Vouni is a picturesque village nestled on the southern slopes of the Troodos mountain range. Located in the Limassol district, it is part of the renowned "wine-villages" or "Krasohoria" region.
Although historical written records about the village are scarce, it is believed that Vouni has existed since the Medieval Ages. On Venetian maps, the settlement appears as "Voni," but it was likely situated further south than its present location. The name "Vouni" translates to "low mountain," which reflects the village's elevated position.
This charming village has beautifully preserved many elements of the traditional mountainous architecture, making it a remarkable example of the hilly Limassol region. The stone-built houses, clustered on the mountainside, mostly consist of old two-storey mansions with a central wooden entrance leading to picturesque courtyards adorned with large wine jars, plants, and trees.
Aside from its architectural charm, Vouni offers an enriching exploration of its cultural heritage. At the village entrance, you can find two water basins—one from the Venetian rule and the other from the Ottoman era. The Oenology Center, dedicated to the wine-making tradition of the region, is also located nearby. Additionally, the Museum of Folk Art exhibits various historical artifacts, including furniture and clothing from bygone eras.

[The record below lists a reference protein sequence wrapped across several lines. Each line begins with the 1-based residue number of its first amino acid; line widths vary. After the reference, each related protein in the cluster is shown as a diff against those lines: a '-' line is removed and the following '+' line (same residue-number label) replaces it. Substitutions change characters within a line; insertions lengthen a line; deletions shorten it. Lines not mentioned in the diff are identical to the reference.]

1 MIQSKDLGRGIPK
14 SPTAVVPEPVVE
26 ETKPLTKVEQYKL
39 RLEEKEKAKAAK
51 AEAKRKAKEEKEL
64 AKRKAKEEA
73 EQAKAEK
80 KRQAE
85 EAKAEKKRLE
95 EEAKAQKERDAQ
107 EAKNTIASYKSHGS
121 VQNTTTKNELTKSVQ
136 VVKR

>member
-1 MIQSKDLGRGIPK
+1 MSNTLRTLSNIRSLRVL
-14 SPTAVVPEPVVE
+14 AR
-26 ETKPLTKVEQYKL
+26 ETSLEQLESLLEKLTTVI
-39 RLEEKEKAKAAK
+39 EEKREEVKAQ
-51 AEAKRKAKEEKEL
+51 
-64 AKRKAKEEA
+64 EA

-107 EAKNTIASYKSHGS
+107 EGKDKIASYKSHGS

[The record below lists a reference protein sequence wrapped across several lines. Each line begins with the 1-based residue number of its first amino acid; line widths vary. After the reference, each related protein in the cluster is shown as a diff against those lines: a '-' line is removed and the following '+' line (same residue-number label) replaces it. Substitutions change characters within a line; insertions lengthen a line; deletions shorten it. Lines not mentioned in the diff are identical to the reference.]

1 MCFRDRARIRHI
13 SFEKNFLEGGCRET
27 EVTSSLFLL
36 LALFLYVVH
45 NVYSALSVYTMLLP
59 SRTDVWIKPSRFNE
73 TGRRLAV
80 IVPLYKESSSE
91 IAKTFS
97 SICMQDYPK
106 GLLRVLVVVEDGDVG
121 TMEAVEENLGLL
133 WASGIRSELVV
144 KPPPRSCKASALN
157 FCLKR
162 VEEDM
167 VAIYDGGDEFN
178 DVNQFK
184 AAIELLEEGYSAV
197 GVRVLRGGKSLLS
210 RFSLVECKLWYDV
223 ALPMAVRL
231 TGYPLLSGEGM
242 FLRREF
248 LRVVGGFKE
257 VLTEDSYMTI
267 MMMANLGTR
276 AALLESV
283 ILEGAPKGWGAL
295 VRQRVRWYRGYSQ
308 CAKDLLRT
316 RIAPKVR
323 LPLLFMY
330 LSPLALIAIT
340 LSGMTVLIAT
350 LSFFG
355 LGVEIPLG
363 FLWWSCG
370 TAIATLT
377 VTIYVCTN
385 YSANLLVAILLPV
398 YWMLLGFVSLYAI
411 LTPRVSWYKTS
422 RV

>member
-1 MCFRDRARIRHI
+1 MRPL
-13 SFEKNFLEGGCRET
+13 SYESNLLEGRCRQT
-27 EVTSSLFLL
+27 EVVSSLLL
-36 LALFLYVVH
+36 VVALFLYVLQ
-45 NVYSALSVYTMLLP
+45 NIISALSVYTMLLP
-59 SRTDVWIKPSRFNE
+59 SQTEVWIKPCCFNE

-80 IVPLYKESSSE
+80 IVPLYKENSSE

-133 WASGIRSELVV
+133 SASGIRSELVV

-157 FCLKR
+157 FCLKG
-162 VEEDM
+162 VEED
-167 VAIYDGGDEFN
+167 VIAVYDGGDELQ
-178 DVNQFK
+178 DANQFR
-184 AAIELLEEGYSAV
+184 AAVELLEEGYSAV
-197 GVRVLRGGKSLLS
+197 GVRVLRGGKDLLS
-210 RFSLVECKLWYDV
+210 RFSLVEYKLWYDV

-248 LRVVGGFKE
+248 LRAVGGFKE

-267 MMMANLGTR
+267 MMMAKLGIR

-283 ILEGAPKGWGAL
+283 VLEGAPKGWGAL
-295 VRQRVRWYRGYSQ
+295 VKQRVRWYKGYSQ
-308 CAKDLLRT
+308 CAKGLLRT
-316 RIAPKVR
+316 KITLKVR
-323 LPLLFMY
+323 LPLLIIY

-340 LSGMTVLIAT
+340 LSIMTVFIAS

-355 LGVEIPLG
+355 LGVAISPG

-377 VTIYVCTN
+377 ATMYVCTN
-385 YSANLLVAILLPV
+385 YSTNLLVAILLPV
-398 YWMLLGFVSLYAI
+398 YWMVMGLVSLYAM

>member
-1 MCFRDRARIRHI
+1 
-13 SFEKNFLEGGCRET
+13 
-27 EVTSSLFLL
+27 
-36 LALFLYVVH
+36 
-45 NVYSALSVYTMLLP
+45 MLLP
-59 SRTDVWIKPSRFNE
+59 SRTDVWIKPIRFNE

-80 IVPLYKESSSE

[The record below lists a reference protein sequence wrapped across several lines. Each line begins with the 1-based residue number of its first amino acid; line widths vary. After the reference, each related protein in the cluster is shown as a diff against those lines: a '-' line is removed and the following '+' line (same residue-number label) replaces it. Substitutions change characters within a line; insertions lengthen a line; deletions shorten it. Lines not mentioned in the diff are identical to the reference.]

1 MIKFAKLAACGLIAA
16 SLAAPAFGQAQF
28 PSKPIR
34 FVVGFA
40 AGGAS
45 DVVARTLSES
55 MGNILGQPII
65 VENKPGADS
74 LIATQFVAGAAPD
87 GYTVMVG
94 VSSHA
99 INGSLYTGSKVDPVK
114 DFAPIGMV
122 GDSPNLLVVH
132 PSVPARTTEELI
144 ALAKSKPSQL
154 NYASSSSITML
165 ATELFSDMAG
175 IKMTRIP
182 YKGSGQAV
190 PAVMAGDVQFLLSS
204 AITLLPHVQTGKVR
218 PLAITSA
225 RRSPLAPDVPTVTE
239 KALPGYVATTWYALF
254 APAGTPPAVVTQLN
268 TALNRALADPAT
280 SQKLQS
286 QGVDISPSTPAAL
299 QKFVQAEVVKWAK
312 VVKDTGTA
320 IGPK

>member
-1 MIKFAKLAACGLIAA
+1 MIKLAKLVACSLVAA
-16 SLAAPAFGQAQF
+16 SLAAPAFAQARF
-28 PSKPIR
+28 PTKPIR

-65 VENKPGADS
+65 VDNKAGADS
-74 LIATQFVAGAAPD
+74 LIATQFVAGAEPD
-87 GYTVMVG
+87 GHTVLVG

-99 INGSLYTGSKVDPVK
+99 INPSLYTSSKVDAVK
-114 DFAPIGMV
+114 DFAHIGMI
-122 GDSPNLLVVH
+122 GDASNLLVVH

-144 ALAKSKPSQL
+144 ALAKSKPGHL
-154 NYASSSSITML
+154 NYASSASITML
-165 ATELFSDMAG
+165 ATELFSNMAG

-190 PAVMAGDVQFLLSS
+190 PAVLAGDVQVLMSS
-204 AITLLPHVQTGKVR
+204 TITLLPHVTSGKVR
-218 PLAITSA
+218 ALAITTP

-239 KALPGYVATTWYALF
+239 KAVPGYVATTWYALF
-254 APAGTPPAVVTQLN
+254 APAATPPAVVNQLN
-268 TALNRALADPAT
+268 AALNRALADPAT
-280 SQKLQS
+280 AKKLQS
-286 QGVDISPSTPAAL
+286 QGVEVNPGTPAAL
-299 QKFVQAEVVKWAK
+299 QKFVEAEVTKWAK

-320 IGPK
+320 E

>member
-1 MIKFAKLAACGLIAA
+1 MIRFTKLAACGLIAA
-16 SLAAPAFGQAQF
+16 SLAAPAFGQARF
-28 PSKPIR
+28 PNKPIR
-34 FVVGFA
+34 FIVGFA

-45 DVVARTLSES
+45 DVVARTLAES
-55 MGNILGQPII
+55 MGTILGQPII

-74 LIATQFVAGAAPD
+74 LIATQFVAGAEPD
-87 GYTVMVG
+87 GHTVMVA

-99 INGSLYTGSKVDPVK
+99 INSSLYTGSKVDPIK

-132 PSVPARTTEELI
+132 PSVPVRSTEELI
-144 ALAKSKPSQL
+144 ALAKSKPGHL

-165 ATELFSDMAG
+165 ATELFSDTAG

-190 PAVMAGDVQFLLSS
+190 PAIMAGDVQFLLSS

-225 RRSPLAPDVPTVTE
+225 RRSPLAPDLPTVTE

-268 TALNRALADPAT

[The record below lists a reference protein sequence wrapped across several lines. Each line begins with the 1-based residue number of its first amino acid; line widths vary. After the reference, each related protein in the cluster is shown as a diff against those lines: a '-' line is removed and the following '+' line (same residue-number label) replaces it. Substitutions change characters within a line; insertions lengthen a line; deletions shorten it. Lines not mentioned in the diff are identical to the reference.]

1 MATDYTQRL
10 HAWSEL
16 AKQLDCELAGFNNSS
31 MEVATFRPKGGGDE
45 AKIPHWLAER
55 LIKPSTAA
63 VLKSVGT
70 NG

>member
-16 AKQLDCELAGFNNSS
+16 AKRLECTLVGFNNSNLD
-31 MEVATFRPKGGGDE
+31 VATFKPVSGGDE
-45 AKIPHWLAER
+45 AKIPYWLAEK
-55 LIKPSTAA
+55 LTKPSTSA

Religion holds significant importance in the community, a characteristic of Cypriot culture. The main church in the village is the Timios Prodromos Church (dedicated to St. John the Baptist), which features a single-aisled basilica with ribbed vaults and a stone-built exterior. The belfry stands out with its detailed decoration, and the interior of the church boasts 19th-century frescoes. Adjacent to the church, the Ecclesiastical Museum houses ancient icons dating back to the 16th century. There are also several churches and chapels located outside the village, including Panagia Peravouniotissa, a chapel dedicated to the Virgin Mary, and the chapel of Saint John the Russian, which attracts numerous visitors year-round.
For centuries, Vouni has been renowned for its wine-making tradition. The village produces high-quality grapes, and its hills are covered with vineyards. It is part of the "Krasohoria" wine route of Limassol, along with 20 other villages situated on the southern slopes of the Troodos mountains, including Omodos, Lofou, and Kato Platres. Over 20 varieties of red and white grape types are cultivated in the area, creating a unique wine experience surrounded by breathtaking landscapes.
Thanks to its rich local culture and favorable climate, Vouni has become a leading destination for agrotourism. Whether strolling through the scenic alleys of the village or indulging in local wine at nearby wineries, a visit to Vouni promises an unforgettable journey into the past and a delightful experience of Cypriot traditions.